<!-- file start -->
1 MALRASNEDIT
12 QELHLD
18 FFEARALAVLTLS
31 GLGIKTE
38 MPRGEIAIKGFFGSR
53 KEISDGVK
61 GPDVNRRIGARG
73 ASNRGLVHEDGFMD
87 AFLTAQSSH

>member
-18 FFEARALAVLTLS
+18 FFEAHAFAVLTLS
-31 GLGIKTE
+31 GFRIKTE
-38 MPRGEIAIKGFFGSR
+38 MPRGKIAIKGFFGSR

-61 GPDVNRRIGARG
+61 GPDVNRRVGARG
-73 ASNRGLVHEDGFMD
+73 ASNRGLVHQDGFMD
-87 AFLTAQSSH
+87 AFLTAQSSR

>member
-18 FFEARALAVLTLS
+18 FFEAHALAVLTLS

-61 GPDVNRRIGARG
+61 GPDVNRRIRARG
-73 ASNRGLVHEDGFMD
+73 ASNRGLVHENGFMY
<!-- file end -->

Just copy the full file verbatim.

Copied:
1 MALRASNEDIT
12 QELHLD
18 FFEARALAVLTLS
31 GLGIKTE
38 MPRGEIAIKGFFGSR
53 KEISDGVK
61 GPDVNRRIGARG
73 ASNRGLVHEDGFMD
87 AFLTAQSSH

>member
-18 FFEARALAVLTLS
+18 FFEAHAFAVLTLS
-31 GLGIKTE
+31 GFRIKTE
-38 MPRGEIAIKGFFGSR
+38 MPRGKIAIKGFFGSR

-61 GPDVNRRIGARG
+61 GPDVNRRVGARG
-73 ASNRGLVHEDGFMD
+73 ASNRGLVHQDGFMD
-87 AFLTAQSSH
+87 AFLTAQSSR

>member
-18 FFEARALAVLTLS
+18 FFEAHALAVLTLS

-61 GPDVNRRIGARG
+61 GPDVNRRIRARG
-73 ASNRGLVHEDGFMD
+73 ASNRGLVHENGFMY